By: Matthew Worsham – Managing Editor
As St. Patrick’s Day approaches, University of Dayton and law enforcement officials are concerned about potential trouble on Saturday. Personally, I was surprised by this prediction. I think, with the holiday not until Tuesday, we’re going to see a pretty tame weekend and St. Patrick’s Day week in general. But now that concerns have been raised, we ought to entertain the possibility that the celebration might turn south, and we need to consider how we are going to behave – and allow others to behave – in order to prevent that from happening. To do that, let’s turn to history.
It may be tempting to compare the enforcement plans this year to that of the Elite 8 celebrations, but I’d ask you to refrain. For one thing, you can’t compare the spontaneous outpourings of pride and joy that were last year’s March Madness celebrations with the annually premeditated events of St. Patrick’s Day.
Instead, this year’s security measures are a reaction to the disturbance that occurred in the wee hours of March 17, 2013. According to WHIO, the throwing of an empty bottle into a police cruiser’s windshield catalyzed a police response that dispersed the gathered crowd of more than 1,000 people on Kiefaber St. that morning. The result was 11 damaged vehicles and one arrest. Students and President Curran were also struck with riot shields in the process of clearing the streets and yards.
It seems so pointless, that such a blatant act of destruction by one person could cause so much collective strife for the community. And of course, the reality was more complex than that. There were flaws in the police response as there were also flaws in the revelers’ behavior. Ultimately, however, the students paid the price, even those not involved. Thus, this incident serves as a poignant reminder that, unfortunately, we will all be remembered for the destructive actions of a few.
Since then (the first major incident in over two decades, according to Dayton Daily News) the administration has been understandably more wary of the risks St. Patrick’s Day can bring. But students are equally concerned, and that’s not always considered. We hold ourselves to a high standard, and in return expect good faith. When both sides bring that to the table, everyone wins.
Let’s rewind another year, to a St. Patrick’s Day that brought much anxiety but that was, in the end, largely a model for success. Today’s seniors and fifth-years will remember the butterflies with which the university approached St. Patrick’s Day 2012, the first Saturday holiday in years during which students would be on campus (until then, the midterm break had been scheduled to coincide with the holiday). Eager to prevent destructive behavior, the university stepped up security, including increased hours for Housing and Residence Life staff and law enforcement personnel in the residence halls and student neighborhoods.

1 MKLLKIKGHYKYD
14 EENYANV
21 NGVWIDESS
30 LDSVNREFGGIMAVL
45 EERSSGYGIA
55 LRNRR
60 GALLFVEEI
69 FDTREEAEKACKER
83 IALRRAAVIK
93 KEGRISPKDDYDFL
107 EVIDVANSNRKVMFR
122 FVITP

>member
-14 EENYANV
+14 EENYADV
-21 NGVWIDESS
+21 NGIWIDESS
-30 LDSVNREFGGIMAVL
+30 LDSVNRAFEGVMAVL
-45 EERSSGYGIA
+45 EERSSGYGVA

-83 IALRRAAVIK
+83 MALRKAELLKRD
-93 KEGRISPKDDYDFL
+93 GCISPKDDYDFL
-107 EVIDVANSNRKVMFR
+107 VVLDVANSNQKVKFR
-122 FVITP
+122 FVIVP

What the community experienced that weekend was more or less peaceful for a warm Saturday on a college campus. The concerns of the administration and its heightened enforcement resonated with the student body, and from what I observed those who chose to celebrate did so in a responsible manner. Students obeyed the instructions of police, and both groups were treated with respect. Not once did I see somebody throw a bottle, climb on a car or obstruct traffic. Instead, it felt like the student neighborhood was holding a festival, and what stood out to me most was that, contrary to popular belief, the students seemed less interested in raucous partying and more interested in relaxing on the front lawns of their homes, basking in the warm sun of the sand volleyball courts and, in many more cases than you would assume, participating in university-sponsored activities like concerts, performances and free food.
I know for a fact that we can throw the best St. Patrick’s Day celebration in the nation, without allowing high-risk behavior that disrespects our fellow community members and ourselves. I know this because I saw it firsthand in March of 2012. Any time university officials, law enforcement personnel and students and their guests regard each other with good faith and respect, we build community.
With the administration’s anxieties running high, this year is an opportunity for us to prove that we’re more like the students of 2012 than that small group in 2013. Together, let’s change the culture of this tradition so that it might be one that is embraced as readily by the administration as it is by the students and alumni. I remain confident that this year’s events will be quite tame, but if you choose to celebrate on Saturday or any day of the week, please keep the lessons of history in mind. Students, administrators and law enforcement – it would serve all of us well to do so.